We walk cautiously at appropriate distance from the rim, continuing into the adjacent lush scalesia forest. The adventurous jungle or cloud forest is a different biome than the vegetation down at Puerto Ayora. Mosses grow on the trees, and orchids as well as kaleidoscopic birds can with a bit of luck be spotted, among others the vermillion flycatcher. Scalesia is endemic to the Galapagos Islands. However, the scalesia forest is severely endangered. The forest consists of 15 species and 6 subspecies, and each of the species has adapted to the different vegetation zones on the various islands they grow.
Like the natural adaption of the Darwin finches in the animal world, the scalesia species have in the plant world adapted to the surroundings at the specific locations where they grow. This means that the scalesia trees here on Santa Cruz around los Gemelos are absolutely unique. Once the scalesia forest covered a great part of Santa Cruz Island, but human settlements have throughout the years left the island with invasive species. With time these have eliminated the scalesia trees nearly all over the island. This happened in particular from the beginning of the 20th centurity when people from the outside, Americans and Europeans, came to the island to settle in the fertile areas.
Only in the region around and inside the craters of Los Gemelos has the scalesia forest been able to survive in the Galapagos Islands – apart from in a few locations far away from civilisation. This is why a programme with the purpose of eliminating the invasive species has been initiated. The hope is that it will leave room for the scalesia forest to outcompete other species and expand again on Santa Cruz.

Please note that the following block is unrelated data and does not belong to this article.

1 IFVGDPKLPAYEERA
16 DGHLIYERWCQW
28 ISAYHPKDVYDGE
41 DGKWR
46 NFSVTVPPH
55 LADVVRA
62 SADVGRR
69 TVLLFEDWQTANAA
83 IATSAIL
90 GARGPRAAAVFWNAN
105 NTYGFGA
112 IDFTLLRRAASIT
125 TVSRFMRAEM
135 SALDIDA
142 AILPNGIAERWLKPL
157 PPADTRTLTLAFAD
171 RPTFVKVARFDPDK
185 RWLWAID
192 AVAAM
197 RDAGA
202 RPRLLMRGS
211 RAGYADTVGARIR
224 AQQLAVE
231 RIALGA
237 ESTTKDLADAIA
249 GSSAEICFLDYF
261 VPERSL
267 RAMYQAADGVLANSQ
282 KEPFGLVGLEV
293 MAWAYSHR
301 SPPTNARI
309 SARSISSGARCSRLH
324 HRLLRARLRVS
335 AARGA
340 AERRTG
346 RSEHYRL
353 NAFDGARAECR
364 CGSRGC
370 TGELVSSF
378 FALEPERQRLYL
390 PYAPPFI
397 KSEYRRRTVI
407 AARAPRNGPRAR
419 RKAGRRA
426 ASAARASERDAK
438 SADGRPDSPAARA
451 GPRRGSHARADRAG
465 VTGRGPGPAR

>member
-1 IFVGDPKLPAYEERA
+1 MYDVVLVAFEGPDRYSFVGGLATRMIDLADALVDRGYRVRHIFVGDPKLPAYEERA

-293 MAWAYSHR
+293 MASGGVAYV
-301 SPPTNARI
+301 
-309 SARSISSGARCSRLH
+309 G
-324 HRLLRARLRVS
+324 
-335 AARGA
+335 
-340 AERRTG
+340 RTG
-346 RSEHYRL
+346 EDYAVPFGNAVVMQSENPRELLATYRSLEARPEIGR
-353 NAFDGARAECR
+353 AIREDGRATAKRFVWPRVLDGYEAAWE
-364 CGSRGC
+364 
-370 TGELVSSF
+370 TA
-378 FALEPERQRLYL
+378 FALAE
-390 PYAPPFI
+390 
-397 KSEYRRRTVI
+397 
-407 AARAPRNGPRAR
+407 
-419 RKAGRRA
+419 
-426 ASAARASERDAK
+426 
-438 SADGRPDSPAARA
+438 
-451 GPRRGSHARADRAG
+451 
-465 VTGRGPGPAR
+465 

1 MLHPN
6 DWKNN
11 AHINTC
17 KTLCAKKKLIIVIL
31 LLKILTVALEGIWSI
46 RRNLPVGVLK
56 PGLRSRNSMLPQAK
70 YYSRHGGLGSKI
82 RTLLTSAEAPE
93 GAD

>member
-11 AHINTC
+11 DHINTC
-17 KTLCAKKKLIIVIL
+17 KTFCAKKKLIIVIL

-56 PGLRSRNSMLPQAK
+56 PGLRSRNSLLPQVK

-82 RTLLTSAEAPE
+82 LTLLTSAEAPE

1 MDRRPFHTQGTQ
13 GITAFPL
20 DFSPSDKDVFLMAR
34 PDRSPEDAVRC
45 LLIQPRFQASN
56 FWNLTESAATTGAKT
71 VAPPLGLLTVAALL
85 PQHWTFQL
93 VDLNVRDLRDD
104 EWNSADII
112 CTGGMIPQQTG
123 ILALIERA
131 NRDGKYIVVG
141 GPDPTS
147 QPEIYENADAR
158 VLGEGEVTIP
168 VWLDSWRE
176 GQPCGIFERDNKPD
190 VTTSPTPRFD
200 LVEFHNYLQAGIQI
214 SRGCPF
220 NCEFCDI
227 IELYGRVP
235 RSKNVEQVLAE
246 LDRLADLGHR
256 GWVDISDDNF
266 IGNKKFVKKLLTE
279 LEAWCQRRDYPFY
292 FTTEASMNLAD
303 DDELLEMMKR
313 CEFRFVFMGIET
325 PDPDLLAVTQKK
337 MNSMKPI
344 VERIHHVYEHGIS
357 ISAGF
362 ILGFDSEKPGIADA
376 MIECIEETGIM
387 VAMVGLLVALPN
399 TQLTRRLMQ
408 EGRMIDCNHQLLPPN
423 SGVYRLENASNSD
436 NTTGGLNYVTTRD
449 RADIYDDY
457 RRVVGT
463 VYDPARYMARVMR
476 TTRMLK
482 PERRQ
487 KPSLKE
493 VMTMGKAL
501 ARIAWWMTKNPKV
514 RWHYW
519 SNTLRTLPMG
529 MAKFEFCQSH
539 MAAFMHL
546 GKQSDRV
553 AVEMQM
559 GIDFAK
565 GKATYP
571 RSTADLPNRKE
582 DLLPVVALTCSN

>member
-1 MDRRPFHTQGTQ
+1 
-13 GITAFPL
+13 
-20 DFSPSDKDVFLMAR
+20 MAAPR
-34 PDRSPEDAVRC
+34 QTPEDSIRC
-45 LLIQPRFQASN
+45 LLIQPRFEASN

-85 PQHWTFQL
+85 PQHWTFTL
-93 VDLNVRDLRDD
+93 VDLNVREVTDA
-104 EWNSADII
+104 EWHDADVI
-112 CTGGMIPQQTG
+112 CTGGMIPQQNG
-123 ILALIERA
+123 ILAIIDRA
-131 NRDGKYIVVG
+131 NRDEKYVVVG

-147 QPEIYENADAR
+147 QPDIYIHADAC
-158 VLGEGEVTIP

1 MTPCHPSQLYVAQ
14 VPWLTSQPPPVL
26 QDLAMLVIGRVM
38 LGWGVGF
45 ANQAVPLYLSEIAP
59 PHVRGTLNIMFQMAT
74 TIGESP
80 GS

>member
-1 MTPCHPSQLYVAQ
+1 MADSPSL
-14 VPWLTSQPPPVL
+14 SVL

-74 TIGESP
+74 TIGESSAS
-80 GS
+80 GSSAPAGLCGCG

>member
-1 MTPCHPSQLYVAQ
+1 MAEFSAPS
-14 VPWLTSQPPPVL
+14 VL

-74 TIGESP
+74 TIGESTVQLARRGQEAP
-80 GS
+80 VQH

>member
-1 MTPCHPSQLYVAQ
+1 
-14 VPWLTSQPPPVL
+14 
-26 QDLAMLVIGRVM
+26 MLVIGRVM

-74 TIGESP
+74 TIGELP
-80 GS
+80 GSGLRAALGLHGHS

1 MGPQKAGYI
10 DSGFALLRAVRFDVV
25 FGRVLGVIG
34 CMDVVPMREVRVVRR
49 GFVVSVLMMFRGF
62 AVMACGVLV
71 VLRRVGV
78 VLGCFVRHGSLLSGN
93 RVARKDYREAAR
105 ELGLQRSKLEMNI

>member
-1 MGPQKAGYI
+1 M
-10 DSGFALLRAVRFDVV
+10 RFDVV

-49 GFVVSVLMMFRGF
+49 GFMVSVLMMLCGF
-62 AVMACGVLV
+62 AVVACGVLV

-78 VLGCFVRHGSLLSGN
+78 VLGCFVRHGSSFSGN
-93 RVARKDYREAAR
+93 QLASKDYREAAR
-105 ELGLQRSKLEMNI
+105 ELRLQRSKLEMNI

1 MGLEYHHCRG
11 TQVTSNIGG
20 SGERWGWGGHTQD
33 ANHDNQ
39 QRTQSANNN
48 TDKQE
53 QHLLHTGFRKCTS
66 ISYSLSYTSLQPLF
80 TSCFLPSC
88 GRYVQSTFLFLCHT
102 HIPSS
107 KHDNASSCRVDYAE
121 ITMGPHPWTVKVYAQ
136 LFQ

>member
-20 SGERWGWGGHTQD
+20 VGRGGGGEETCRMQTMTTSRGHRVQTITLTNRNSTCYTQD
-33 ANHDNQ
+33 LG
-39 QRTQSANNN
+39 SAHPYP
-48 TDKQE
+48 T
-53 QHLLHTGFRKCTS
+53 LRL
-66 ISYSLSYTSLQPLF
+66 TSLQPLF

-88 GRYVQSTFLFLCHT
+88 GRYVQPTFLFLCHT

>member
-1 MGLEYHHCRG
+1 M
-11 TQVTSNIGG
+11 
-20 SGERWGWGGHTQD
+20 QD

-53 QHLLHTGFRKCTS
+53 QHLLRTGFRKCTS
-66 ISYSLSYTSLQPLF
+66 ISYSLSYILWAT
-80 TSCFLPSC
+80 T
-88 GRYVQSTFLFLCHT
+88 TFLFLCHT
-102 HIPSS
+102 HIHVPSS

We now continue our tour through Santa Rosa and take a longer dirt road leading to a couple of ranches, among others the ranch El Chato. The driver draws our attention to the first tortoise in the grass at the roadside. Captivated, we watch the giant animal graze in the wilderness, and yet another one! They are herbivores and feed on cacti, flowers, grasses, leaves and fruit.
Our local friend explains that the giant tortoises in particular thrive on juicy guava fruits, and that is precisely why there is such a large number of them here in the Galapagos highlands around the farms like El Chato. They may weigh up to two hundred kilograms (nearly up to 500 pounds). Considering the heavy weight, it is not strange that the solid giants move around slowly on their sturdy legs, as well as lie down a considerable amount of time during the day. According to our driver there may at present be around 4,000 wild, giant tortoises in the highlands of Santa Cruz.
As the naturalist Charles Darwin discovered on his voyage on the HMS Beagle from 1831 to 1836, one of the noticeable things was, that each of the 13 larger islands of Galapagos had slightly different variations of tortoises. Sadly enough sailors exploited the plentiful giant tortoises in the years to come. They went onshore and captured vast numbers of them to get a stock of fresh food on board, taking advantage of the ability of the tortoises to survive for a long time without food or water.
Today only a fraction of the giants are left on the islands, and that is why the work at the Charles Darwin Research Station in Puerto Ayora plays an important role. It ensures with a breeding programme the biodiversity and conservation of the species and has succeeded in bringing the number of Galapagos tortoises back up. All stages from unhatched eggs, baby tortoises to full-grown giants can be found there, and they are all, eventually, released back to the islands.